Health officials in Liberia have created a national database for communicable diseases, including malaria, but told IRIN that routine data collection is still hobbled by years of war-time negligence of health, including information management.
“Data is a huge problem,” said the deputy director of the country’s National Malaria Control Programme, Tolbert Nyenswah. “It is one thing to conduct periodic surveys, but another thing to get treatment reports from the various health centres, to measure disease prevalence and the number of houses with mosquito nets.”
Malaria was the leading cause of death for hospitalised patients in 2005, according to the government, which estimated fever cases suspected to be malaria in 2006 ranged from 1.1 million to 4.3 million.
Nyenswah said health workers are finalising a study to update five-year old malaria data, expected to be published by July. But this National Malaria Indicator Study, which health officials expect to carry out every two years, is not sufficient, he told IRIN. “Between survey years, we would still not have updated information on disease burden. How can we accurately treat what we do not know?”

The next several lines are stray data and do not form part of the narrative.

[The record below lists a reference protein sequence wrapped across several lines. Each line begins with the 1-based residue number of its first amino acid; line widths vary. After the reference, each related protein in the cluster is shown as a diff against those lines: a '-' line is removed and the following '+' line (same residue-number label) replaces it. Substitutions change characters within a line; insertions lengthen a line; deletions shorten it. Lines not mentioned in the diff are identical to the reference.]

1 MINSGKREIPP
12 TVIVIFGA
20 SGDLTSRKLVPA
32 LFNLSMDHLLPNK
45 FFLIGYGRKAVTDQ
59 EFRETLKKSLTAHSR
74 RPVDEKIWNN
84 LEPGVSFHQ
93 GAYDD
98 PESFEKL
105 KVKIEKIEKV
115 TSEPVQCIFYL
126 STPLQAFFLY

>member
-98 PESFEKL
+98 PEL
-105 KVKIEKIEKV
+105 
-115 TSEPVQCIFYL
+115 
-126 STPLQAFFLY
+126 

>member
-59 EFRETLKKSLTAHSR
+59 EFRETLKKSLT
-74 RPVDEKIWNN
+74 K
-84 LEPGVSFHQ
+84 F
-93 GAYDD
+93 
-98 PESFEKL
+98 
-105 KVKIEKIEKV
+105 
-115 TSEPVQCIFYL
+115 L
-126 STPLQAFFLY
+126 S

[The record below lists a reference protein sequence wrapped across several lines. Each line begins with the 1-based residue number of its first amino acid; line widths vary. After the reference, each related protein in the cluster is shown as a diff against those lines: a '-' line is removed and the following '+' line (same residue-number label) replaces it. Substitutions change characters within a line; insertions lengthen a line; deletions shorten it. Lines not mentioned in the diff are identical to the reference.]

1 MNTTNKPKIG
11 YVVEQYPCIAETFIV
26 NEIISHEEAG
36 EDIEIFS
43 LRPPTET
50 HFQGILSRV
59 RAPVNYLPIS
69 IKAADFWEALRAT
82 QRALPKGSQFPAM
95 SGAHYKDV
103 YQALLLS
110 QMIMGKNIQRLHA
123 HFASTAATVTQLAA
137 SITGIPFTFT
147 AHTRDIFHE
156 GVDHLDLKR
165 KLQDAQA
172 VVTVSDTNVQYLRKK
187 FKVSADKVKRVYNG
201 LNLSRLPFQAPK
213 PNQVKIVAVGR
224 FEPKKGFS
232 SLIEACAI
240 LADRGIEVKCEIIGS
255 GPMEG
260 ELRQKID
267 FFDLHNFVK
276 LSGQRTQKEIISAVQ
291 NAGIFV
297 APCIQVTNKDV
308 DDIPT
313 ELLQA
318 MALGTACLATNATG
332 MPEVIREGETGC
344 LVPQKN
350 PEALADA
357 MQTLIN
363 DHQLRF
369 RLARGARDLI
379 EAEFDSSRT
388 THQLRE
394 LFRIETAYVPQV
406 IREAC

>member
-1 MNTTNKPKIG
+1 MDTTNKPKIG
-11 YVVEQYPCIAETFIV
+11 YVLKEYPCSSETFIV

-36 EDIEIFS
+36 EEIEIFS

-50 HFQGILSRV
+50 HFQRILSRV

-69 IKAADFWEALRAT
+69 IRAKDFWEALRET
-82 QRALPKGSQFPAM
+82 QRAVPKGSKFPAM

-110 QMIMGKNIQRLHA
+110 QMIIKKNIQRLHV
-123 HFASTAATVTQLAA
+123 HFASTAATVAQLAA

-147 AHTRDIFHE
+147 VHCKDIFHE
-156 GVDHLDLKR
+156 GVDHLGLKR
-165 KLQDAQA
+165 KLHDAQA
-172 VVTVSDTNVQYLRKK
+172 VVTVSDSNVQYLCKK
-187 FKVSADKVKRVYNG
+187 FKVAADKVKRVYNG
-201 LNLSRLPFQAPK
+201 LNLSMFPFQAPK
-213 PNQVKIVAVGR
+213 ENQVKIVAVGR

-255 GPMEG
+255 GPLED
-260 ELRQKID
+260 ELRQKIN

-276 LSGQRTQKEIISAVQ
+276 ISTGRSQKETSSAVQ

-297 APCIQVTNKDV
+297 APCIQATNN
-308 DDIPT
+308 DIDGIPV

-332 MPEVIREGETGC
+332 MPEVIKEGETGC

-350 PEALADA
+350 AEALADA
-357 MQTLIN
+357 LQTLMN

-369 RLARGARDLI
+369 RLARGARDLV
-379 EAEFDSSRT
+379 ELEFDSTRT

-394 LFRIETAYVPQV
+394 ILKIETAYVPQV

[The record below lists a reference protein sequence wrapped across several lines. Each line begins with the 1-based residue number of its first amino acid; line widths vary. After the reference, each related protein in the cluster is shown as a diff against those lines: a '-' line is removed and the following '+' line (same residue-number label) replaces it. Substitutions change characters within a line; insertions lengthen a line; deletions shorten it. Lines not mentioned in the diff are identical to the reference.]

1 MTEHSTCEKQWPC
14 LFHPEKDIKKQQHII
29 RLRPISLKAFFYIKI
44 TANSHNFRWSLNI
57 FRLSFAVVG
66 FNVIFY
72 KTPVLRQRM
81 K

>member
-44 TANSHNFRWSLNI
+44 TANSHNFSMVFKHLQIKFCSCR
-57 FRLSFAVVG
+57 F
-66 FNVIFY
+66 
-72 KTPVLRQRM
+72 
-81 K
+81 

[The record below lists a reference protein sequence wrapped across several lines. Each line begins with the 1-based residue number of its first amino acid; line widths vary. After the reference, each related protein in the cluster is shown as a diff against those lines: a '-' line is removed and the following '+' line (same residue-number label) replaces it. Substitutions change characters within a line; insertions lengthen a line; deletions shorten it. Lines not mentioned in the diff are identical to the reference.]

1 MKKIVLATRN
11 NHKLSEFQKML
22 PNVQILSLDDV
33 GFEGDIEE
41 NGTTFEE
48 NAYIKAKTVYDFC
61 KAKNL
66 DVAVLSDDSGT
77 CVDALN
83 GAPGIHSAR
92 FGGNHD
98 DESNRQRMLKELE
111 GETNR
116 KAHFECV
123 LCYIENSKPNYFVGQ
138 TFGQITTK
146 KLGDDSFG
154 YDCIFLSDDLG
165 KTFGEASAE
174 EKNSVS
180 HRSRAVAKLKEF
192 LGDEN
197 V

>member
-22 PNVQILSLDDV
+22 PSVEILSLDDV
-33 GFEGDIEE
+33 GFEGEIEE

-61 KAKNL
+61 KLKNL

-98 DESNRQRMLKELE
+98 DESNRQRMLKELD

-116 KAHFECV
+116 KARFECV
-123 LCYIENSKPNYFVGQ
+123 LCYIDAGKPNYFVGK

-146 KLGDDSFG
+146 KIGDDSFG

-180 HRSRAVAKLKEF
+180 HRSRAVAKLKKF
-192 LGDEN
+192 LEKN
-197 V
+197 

|How can we accurately treat what we do not know?|
The recently designed database is intended to fill that gap, providing updated information about the country’s biggest killers, including HIV, tuberculosis and malaria. “We are revitalising our information system now, which was destroyed by the war.” He said the last time data was gathered, it had been less than two years since fighting officially ended and not all of the country was accessible.
Some 95 percent of the country’s health facilities were destroyed in the war, according to the US Agency for International Development (USAID).
To roll out the new database, Nyenswah said the government needs to buy and configure computers, purchase software, print forms, hire and train data collectors to update the database and recruit consultants to analyse the data. “Training has begun, but this will be slow. This is a new culture for us and we do not have the necessary support yet.” None of the staff members of the national malaria control team have research experience or public health training.
A part of the approved US$12.7-million grant from The Global Fund to Fight AIDS, Tuberculosis and Malaria last year, the first part of a five-year grant expected to reach $37 million, will cover the country’s top malaria officers travel to pursue public health degrees outside of Liberia, as well as unspecified incentives “to avoid brain drain", as written in the 2007 funding proposal.
With 2008 World Bank support the government bought 30 motorbikes to survey remote areas. “Our roads are in such disrepair that it is extremely difficult to access some places during the rainy season. We could not get there in a four-by-four,” said the health officer.
In many ways, Nyenswah said, the road to accurate data will be long.